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Nicene and Post-Nicene Fathers, Ser. II, Vol. XI:
The Works of Sulpitius Severus.: Chapter XXIV.

Early Church Fathers  Index     

Chapter XXIV.

Indeed, Postumianus,” replied I, “while I was listening attentively, all this time, to you talking about the excellences of the saints, in my secret thoughts I had my mind turned to my friend Martin, observing on the best of grounds p. 36 that all those things which different individuals had done separately, were easily and entirely accomplished by that one man alone. For, although you certainly related lofty deeds, I really heard nothing from your lips (may I say it, without offence to these holy men), in which Martin was inferior to any one of them. And while I hold that the excellence of no one of these is ever to be compared with the merits of that man, still this point ought to be attended to, that it is unfair he should be compared, on the same terms, with the recluses of the desert, or even with the anchorites. For they, at freedom from every hindrance, with heaven only and the angels as witnesses, were clearly instructed to perform admirable deeds; he, on the other hand, in the midst of crowds and intercourse with human beings—among quarrelsome clerics, and among furious bishops, while he was harassed with almost daily scandals on all sides, nevertheless stood absolutely firm with unconquerable virtue against all these things, and performed such wonders as not even those accomplished of whom we have heard that they are, or at one time were, in the wilderness. But even had they done things equal to his, what judge would be so unjust as not, on good grounds, to decide that he was the more powerful? For put the case that he was a soldier who fought on unfavorable ground, and yet turned out a conqueror, and compare them, in like manner, to soldiers, who however, contended on equal terms, or even on favorable terms, with the enemy. What then? Although the victory of all is one and the same, the glory of all certainly cannot be equal. And even though you have narrated marvelous things, still you have not stated that a dead man was recalled to life by any one. In this one particular undoubtedly, it must be owned that no one is to be compared with Martin.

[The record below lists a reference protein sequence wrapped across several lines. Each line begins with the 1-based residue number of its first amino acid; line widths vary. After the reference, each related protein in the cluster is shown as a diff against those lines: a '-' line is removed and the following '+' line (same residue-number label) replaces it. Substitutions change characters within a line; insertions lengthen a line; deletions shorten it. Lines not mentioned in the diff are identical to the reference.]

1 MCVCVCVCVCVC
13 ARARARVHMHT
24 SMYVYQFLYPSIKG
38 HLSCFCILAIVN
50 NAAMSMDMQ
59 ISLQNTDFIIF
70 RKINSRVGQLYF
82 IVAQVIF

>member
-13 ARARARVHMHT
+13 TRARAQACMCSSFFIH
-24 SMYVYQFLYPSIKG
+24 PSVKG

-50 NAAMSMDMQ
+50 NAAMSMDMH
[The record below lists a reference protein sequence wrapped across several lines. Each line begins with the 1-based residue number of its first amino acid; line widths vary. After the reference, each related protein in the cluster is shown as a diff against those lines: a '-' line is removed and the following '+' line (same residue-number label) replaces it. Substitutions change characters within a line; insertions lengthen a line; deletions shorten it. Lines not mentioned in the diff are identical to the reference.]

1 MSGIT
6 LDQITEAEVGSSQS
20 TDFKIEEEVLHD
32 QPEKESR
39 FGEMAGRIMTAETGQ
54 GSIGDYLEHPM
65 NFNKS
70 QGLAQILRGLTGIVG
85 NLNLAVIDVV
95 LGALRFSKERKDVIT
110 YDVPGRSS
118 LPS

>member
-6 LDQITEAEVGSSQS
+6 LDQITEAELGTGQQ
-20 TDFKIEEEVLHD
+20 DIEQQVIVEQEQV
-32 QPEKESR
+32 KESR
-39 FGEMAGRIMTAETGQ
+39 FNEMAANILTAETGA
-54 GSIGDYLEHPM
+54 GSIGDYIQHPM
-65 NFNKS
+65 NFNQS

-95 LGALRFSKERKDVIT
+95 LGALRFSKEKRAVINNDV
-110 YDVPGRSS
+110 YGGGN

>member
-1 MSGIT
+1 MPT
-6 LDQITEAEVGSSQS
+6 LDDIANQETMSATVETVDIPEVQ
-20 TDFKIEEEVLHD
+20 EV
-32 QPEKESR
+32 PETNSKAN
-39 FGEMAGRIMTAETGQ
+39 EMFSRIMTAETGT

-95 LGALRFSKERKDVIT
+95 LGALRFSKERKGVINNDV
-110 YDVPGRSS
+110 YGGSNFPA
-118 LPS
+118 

Next: Chapter XXV.